Bad rap

Element - - Primary Industries -

In re­cent years bio­fu­els have be­come per­haps one of the best demon­stra­tions that there is no such thing as a free lunch. With the twin jaws of Peak Oil and cli­mate change be­gin­ning to bite, the idea of switch­ing to bio­fu­els seemed like an ideal so­lu­tion to both.

But the re­al­ity was some­what more com­plex. For ex­am­ple, con­vert­ing corn to ethanol has be­come one of the ma­jor sources of al­ter­na­tive fu­els, par­tic­u­larly in the US. But the con­cern is that it is be­ing used in cars as an al­ter­na­tive to feed­ing peo­ple. Heav­ily sub­sidised ethanol pro­duc­tion in the US ac­counted for just over a quar­ter of all the corn grown there last year, with the re­sult of push­ing up world­wide corn prices and di­vert­ing cheap US grain to ethanol in the mid­dle of re­cur­ring global food crises. Sens­ing a gold rush, Brazil and other de­vel­op­ing coun­tries have in­creased corn pro­duc­tion, lead­ing to in­creased de­for­esta­tion and in­creas­ing com­pe­ti­tion be­tween lo­cal food and ex­port dol­lars there too. In 2007, this led to ri­ot­ing in Mex­ico as the price of the sta­ple tor­tillas spi­raled up­ward.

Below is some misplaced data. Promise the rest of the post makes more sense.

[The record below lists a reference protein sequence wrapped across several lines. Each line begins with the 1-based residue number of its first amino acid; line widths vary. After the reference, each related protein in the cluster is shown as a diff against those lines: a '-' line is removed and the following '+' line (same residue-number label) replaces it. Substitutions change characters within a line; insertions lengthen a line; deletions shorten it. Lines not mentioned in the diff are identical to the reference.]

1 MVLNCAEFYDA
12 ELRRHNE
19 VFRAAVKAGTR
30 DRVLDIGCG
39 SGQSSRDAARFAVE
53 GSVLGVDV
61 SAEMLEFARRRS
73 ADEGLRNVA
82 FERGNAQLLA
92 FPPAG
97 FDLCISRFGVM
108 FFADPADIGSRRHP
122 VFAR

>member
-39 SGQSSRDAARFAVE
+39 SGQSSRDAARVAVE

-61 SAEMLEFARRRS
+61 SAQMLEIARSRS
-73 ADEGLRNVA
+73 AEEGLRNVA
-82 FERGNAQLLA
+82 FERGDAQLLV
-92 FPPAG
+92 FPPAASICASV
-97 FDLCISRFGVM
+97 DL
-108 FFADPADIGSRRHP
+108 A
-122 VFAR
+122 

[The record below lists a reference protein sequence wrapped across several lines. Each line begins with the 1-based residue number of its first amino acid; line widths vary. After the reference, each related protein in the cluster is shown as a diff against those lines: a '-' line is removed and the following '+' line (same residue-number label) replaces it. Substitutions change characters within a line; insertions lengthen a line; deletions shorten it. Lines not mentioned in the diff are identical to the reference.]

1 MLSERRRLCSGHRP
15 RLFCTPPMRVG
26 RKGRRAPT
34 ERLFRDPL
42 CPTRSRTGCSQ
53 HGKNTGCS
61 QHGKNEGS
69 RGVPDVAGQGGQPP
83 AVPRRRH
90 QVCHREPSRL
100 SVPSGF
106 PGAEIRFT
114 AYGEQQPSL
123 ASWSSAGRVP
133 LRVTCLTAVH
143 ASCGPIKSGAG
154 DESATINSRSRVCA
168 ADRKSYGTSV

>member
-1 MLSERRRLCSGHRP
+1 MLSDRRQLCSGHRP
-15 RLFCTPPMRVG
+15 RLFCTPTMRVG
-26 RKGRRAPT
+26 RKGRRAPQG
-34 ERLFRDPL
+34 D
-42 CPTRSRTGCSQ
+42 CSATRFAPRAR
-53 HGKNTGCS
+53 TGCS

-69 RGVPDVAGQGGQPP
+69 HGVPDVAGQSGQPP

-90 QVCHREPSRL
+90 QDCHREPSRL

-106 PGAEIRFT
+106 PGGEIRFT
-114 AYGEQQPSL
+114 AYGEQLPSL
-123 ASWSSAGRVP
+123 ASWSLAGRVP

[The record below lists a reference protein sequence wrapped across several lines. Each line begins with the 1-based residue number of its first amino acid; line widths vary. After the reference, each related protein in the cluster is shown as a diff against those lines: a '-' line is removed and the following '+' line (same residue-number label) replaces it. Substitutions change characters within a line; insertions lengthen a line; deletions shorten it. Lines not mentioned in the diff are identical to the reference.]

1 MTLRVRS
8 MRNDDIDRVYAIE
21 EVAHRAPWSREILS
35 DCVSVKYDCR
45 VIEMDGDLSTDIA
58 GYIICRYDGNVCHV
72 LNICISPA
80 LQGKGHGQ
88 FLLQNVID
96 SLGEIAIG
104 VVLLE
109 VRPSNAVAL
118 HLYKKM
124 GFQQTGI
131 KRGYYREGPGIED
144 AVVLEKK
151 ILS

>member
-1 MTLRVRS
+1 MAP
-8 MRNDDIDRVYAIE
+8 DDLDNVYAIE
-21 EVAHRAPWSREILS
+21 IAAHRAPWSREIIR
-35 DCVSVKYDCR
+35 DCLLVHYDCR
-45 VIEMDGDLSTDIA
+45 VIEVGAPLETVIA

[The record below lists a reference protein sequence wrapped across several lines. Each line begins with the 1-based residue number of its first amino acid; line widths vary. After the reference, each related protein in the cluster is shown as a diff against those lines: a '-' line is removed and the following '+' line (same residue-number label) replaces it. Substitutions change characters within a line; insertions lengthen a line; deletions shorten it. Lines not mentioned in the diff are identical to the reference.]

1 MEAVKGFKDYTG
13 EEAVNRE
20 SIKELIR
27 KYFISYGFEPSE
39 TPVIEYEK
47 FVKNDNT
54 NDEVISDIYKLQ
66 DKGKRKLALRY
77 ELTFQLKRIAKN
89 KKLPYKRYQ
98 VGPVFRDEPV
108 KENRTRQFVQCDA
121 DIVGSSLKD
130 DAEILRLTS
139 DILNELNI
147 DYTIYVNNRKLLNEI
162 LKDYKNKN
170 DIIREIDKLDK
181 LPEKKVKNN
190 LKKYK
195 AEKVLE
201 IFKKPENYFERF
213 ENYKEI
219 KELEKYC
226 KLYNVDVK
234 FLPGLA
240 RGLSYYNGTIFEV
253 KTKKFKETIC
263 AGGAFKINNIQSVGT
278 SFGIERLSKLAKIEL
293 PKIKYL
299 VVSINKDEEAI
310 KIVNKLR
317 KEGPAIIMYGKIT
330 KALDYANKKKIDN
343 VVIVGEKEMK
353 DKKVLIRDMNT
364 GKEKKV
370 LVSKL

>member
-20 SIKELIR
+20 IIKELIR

Even non-ed­i­ble plants used for bio­fu­els have hit trou­ble. The hardy Ja­t­ropha plant was hailed as per­fect for bio­fuel pro­duc­tion as it can be grown on mar­ginal ground and is pest and drought re­sis­tant. But it can also be grown in huge plan­ta­tions at the ex­pense of food or for­est and has been re­ported to have driven farm­ers in the de­vel­op­ing world to bank­ruptcy as they banked on easy re­turns that have not ma­te­ri­alised.

While the ethanol in­dus­try con­tin­ues to be a ma­jor global player, the lat­est developments have shifted to al­ter­na­tive sources like food waste, wood waste and al­gae, all ar­eas in which ma­jor New Zealand clean tech com­pa­nies like Lan­za­t­ech, Aquaflow and Scion have a great deal of ex­per­tise and ex­pe­ri­ence.

How­ever, these too are not with­out their chal­lenges, and the great­est chal­lenge of all may be to sig­nif­i­cantly re­duce the amount of liq­uid fu­els be­ing used world­wide.

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